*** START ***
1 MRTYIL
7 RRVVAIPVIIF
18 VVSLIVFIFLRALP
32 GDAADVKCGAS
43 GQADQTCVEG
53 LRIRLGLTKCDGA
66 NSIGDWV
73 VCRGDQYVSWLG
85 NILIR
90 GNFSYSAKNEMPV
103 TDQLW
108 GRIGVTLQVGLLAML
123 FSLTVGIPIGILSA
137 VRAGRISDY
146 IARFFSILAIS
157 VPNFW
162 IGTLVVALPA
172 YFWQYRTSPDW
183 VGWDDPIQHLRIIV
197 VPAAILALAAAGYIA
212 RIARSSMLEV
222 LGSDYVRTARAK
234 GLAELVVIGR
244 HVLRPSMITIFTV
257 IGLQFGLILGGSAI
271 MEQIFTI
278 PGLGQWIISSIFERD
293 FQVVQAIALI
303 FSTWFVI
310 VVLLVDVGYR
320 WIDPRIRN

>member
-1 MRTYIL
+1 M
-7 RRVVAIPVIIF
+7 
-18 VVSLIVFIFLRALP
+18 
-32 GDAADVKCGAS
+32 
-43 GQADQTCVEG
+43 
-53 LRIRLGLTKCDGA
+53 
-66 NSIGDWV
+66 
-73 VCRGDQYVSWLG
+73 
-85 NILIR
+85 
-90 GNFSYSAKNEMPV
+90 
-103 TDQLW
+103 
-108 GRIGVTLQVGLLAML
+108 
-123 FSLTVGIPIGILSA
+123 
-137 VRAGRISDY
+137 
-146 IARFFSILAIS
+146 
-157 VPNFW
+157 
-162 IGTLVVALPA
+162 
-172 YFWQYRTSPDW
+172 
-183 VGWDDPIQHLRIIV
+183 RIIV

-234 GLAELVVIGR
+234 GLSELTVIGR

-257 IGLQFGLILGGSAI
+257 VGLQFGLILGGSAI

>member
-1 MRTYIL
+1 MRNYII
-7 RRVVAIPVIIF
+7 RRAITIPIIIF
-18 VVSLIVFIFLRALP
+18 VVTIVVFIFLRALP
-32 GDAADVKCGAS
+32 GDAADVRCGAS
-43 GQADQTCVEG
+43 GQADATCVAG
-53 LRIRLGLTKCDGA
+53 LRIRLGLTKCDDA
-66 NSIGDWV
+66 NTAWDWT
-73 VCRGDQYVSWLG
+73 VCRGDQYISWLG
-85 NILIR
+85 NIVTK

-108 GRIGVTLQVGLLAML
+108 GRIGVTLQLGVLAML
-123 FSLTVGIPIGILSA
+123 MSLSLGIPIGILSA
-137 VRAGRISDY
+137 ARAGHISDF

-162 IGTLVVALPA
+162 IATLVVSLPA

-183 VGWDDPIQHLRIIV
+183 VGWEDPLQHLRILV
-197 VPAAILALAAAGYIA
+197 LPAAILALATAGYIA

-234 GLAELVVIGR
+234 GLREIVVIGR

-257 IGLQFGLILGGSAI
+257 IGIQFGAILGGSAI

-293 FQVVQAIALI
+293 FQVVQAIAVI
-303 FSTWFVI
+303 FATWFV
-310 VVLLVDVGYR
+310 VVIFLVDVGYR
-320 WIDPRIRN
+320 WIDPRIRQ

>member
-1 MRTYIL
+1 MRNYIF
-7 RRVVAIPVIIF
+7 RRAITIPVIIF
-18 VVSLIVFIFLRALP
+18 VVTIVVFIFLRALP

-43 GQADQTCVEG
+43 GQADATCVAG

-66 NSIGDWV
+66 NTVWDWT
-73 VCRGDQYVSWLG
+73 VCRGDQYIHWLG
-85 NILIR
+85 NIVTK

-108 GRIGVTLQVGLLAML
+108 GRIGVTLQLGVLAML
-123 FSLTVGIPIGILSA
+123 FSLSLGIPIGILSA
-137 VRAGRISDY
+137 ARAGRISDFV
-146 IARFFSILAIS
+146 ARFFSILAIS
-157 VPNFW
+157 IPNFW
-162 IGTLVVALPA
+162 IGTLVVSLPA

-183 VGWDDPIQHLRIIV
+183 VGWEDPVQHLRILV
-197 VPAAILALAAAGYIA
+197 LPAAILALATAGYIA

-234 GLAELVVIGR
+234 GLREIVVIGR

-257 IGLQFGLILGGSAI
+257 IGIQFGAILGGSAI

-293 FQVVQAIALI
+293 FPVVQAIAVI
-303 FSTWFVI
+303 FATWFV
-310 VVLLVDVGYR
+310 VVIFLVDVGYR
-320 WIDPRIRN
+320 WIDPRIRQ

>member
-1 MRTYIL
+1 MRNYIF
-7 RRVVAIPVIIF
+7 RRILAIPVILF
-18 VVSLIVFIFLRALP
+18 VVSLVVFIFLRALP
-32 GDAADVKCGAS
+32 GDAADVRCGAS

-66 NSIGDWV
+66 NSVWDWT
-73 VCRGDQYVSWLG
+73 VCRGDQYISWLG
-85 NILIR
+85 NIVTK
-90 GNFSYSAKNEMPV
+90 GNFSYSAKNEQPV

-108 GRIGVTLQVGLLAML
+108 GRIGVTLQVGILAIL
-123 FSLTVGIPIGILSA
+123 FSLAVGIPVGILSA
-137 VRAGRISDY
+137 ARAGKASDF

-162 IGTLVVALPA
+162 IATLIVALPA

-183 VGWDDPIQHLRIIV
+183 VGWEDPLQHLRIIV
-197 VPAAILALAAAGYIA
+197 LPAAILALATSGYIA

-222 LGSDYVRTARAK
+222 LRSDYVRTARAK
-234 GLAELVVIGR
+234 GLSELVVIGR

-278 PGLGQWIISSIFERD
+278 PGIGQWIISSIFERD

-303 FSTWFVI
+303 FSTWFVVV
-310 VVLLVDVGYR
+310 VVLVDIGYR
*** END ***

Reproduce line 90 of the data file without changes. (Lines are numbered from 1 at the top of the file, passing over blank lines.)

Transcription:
-73 VCRGDQYVSWLG